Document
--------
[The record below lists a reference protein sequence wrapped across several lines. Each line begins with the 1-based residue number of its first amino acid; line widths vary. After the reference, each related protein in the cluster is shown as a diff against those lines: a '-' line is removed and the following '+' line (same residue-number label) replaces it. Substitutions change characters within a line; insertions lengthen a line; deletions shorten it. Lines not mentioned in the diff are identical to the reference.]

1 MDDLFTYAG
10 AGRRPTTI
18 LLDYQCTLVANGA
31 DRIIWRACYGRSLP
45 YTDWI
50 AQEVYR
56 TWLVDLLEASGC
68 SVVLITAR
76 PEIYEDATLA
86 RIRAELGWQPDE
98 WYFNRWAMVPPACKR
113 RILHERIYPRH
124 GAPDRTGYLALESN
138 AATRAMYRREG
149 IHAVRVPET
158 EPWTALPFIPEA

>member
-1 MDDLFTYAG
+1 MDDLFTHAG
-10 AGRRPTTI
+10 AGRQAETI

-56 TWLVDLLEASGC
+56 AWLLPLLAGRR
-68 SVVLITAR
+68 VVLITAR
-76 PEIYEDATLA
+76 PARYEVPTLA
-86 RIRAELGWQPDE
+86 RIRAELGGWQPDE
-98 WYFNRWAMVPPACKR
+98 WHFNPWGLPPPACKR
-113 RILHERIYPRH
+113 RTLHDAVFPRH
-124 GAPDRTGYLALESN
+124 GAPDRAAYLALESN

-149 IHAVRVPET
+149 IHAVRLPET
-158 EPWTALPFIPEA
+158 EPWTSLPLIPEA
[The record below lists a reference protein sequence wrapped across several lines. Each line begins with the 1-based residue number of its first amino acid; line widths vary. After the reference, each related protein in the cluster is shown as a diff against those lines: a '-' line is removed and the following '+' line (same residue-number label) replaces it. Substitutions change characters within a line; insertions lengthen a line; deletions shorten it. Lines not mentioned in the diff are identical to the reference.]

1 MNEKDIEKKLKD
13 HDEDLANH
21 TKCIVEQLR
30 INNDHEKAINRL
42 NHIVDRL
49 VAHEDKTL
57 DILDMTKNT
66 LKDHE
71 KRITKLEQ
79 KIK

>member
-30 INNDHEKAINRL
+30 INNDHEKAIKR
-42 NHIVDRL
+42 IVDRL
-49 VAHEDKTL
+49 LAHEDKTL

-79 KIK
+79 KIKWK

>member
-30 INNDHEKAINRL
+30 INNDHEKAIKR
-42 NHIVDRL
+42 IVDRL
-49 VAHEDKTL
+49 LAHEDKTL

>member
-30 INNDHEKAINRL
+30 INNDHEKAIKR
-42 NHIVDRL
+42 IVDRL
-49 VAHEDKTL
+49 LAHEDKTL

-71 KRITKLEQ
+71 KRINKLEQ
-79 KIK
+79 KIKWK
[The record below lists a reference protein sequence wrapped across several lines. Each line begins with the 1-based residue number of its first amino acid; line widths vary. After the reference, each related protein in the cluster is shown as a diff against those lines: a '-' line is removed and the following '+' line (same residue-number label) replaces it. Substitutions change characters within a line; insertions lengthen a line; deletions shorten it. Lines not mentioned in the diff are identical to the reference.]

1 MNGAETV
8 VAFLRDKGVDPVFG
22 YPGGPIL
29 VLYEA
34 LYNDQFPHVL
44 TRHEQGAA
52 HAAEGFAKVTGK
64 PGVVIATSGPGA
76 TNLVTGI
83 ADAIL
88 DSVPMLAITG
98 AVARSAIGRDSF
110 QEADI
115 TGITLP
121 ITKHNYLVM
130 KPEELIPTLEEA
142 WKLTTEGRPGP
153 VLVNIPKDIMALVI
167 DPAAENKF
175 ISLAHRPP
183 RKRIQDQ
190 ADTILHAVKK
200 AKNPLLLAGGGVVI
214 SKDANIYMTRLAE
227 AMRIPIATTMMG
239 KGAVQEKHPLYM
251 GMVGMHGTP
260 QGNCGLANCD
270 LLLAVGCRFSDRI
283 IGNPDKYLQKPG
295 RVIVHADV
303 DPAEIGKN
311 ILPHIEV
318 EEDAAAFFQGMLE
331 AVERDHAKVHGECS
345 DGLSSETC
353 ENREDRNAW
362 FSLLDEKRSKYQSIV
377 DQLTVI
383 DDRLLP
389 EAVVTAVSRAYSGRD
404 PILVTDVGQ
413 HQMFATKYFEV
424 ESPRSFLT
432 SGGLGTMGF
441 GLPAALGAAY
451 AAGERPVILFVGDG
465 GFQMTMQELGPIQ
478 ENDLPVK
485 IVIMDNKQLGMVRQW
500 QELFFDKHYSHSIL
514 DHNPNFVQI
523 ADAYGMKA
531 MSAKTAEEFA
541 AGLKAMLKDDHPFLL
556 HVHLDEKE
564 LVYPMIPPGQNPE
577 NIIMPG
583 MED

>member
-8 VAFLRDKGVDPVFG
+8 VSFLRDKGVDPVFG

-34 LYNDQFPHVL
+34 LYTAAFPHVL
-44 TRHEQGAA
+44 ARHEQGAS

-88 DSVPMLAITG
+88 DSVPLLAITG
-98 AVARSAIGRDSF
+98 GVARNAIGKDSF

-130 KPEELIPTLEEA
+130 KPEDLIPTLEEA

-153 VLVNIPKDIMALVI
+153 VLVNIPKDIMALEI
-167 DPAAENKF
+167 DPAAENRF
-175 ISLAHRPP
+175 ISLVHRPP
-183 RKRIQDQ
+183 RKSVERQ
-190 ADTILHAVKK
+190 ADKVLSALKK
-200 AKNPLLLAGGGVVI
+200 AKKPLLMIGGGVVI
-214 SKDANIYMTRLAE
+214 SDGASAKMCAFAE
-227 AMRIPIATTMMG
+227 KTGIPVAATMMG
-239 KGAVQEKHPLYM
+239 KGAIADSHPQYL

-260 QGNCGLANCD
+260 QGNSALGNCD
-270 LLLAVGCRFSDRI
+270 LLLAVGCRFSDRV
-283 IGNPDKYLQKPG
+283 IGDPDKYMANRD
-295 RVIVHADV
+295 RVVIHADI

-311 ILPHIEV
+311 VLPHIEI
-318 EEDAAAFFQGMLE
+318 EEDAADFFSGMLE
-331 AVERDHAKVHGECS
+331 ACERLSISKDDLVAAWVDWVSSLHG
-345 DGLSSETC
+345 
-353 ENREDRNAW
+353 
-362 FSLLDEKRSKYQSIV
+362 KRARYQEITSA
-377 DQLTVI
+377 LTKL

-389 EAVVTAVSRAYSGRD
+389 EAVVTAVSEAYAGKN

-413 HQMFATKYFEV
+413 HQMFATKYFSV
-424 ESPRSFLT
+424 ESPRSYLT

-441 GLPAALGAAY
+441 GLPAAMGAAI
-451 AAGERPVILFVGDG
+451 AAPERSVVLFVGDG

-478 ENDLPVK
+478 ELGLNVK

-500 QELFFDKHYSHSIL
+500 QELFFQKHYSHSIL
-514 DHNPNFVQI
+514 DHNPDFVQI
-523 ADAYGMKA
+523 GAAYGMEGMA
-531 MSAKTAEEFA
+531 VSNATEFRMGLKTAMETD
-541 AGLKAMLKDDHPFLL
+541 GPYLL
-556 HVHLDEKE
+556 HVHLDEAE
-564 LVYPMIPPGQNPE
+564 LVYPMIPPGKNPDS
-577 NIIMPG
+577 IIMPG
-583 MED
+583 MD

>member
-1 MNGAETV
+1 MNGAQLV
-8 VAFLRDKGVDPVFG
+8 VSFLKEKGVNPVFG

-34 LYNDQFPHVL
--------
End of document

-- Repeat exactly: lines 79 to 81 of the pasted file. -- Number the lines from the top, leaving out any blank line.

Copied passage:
[The record below lists a reference protein sequence wrapped across several lines. Each line begins with the 1-based residue number of its first amino acid; line widths vary. After the reference, each related protein in the cluster is shown as a diff against those lines: a '-' line is removed and the following '+' line (same residue-number label) replaces it. Substitutions change characters within a line; insertions lengthen a line; deletions shorten it. Lines not mentioned in the diff are identical to the reference.]

1 MNGAETV
8 VAFLRDKGVDPVFG